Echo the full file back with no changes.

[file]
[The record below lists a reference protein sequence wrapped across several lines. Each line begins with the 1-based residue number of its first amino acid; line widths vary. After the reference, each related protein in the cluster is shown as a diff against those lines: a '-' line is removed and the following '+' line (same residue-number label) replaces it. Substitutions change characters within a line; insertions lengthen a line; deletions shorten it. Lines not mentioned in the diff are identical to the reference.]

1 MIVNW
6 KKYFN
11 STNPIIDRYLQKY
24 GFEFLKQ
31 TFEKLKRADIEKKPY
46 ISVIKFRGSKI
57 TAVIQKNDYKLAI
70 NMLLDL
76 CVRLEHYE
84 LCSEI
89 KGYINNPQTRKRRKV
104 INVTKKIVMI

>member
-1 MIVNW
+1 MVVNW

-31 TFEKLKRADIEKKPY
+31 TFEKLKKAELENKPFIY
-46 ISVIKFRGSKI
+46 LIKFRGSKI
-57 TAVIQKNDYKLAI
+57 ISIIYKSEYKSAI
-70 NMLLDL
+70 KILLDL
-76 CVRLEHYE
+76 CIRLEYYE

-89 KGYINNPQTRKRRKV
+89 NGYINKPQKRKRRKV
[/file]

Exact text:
[The record below lists a reference protein sequence wrapped across several lines. Each line begins with the 1-based residue number of its first amino acid; line widths vary. After the reference, each related protein in the cluster is shown as a diff against those lines: a '-' line is removed and the following '+' line (same residue-number label) replaces it. Substitutions change characters within a line; insertions lengthen a line; deletions shorten it. Lines not mentioned in the diff are identical to the reference.]

1 MIVNW
6 KKYFN
11 STNPIIDRYLQKY
24 GFEFLKQ
31 TFEKLKRADIEKKPY
46 ISVIKFRGSKI
57 TAVIQKNDYKLAI
70 NMLLDL
76 CVRLEHYE
84 LCSEI
89 KGYINNPQTRKRRKV
104 INVTKKIVMI

>member
-1 MIVNW
+1 MVVNW

-31 TFEKLKRADIEKKPY
+31 TFEKLKKAELENKPFIY
-46 ISVIKFRGSKI
+46 LIKFRGSKI
-57 TAVIQKNDYKLAI
+57 ISIIYKSEYKSAI
-70 NMLLDL
+70 KILLDL
-76 CVRLEHYE
+76 CIRLEYYE

-89 KGYINNPQTRKRRKV
+89 NGYINKPQKRKRRKV